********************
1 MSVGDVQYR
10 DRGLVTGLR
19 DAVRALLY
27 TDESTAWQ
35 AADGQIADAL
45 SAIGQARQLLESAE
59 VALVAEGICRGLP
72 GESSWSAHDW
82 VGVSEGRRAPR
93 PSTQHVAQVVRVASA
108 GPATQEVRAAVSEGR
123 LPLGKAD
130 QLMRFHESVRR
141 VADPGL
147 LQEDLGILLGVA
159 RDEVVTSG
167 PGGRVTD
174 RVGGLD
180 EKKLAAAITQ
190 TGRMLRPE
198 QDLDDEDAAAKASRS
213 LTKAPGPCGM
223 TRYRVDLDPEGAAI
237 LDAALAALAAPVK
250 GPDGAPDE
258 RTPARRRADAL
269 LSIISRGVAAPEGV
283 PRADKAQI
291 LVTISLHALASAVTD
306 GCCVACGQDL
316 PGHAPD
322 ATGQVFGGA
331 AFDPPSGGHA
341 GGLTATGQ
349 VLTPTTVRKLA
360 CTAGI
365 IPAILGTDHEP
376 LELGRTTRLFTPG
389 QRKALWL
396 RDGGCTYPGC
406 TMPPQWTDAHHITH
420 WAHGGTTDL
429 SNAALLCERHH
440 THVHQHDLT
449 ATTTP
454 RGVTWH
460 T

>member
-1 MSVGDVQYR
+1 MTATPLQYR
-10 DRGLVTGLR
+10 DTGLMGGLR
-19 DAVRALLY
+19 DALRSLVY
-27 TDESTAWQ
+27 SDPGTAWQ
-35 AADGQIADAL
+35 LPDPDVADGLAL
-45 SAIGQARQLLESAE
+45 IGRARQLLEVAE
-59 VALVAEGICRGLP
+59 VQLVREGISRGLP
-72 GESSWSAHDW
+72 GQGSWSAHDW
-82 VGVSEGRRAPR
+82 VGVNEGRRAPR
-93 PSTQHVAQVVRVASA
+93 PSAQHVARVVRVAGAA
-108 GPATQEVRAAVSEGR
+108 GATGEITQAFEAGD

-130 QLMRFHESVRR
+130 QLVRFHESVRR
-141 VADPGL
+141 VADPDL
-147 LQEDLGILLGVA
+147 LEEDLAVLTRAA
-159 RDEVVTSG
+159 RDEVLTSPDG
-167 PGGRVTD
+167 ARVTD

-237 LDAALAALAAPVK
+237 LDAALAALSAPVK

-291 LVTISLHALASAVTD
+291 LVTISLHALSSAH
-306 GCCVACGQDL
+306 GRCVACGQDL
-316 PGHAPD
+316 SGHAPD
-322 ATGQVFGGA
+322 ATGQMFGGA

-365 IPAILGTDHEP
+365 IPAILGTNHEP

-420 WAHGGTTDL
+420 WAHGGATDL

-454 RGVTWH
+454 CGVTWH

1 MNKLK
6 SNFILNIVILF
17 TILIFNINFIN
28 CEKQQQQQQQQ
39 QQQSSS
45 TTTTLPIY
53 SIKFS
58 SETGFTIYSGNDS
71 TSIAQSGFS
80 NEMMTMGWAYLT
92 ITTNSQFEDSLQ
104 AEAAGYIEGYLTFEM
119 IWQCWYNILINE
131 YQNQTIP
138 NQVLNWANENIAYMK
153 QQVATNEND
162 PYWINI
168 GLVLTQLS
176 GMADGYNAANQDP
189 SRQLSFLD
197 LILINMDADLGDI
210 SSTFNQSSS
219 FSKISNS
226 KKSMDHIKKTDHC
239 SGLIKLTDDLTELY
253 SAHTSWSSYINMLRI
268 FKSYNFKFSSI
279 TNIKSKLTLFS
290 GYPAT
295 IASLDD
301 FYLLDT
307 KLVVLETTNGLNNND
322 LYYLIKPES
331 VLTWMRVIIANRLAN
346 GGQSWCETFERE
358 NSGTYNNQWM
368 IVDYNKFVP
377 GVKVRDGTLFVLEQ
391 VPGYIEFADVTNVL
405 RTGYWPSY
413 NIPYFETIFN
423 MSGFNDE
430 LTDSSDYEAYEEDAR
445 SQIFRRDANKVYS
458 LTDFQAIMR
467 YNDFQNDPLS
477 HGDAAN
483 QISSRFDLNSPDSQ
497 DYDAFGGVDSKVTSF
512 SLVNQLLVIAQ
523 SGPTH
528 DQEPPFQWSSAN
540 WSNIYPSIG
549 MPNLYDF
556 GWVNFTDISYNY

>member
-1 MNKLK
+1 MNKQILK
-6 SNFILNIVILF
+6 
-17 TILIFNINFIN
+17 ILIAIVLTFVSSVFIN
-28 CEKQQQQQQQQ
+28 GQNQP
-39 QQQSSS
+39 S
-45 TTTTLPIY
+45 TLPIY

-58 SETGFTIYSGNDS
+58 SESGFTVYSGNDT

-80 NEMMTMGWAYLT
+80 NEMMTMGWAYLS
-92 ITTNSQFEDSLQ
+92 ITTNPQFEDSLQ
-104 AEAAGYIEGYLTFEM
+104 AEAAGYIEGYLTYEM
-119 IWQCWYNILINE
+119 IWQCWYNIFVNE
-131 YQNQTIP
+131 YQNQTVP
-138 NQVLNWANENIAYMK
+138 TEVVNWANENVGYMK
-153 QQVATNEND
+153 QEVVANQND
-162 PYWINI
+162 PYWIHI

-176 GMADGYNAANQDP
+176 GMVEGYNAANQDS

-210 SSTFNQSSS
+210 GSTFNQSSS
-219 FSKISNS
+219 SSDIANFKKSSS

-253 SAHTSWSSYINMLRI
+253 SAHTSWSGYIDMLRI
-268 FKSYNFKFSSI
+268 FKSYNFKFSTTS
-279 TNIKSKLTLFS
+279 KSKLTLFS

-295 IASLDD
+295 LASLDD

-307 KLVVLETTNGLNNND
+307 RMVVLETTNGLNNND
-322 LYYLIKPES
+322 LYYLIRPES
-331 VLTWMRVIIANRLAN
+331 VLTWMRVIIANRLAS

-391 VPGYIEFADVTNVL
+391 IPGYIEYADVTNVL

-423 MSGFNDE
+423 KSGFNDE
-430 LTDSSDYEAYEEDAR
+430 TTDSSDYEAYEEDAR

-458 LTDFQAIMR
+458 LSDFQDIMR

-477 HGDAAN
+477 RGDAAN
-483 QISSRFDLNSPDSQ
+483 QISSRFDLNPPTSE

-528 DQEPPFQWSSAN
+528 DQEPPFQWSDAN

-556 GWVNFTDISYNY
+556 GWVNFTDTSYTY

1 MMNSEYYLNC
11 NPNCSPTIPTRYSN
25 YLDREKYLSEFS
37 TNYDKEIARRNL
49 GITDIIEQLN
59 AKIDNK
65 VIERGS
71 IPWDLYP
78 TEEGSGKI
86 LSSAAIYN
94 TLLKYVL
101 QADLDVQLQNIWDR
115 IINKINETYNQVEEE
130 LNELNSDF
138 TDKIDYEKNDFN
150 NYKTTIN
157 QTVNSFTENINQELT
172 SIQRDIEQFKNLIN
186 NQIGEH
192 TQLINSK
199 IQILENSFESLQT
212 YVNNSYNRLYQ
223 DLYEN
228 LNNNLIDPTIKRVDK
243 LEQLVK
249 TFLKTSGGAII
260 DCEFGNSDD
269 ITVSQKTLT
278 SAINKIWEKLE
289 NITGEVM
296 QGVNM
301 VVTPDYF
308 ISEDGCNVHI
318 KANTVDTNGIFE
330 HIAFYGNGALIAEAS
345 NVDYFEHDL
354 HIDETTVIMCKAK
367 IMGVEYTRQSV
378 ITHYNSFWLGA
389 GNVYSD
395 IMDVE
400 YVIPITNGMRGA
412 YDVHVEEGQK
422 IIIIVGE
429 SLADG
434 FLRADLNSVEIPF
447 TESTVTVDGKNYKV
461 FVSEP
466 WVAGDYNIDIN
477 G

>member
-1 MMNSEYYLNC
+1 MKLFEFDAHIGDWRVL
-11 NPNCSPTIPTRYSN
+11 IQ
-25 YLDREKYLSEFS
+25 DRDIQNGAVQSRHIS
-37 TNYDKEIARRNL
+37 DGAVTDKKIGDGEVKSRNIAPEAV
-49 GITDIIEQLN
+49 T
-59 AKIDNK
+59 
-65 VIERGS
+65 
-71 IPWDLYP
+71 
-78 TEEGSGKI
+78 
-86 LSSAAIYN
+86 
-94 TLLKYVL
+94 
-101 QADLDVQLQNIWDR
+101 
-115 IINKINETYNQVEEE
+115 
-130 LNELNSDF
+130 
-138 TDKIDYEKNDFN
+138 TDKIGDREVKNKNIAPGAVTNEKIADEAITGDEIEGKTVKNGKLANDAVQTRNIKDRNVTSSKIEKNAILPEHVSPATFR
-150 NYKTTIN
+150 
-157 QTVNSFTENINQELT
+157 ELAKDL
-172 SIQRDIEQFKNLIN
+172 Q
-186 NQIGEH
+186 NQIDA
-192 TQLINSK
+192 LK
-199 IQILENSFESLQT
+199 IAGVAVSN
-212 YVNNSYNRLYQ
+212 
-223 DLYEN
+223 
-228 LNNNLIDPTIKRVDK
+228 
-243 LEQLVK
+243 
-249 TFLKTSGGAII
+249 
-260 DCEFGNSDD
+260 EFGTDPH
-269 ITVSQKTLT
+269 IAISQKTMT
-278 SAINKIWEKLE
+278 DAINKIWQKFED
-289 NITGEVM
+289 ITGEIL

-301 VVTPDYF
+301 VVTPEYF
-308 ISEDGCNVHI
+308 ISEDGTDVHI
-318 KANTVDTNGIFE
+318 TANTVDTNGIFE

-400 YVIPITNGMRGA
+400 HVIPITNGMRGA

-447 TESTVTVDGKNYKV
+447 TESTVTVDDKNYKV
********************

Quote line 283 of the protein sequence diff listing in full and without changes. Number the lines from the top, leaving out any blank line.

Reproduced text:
+65 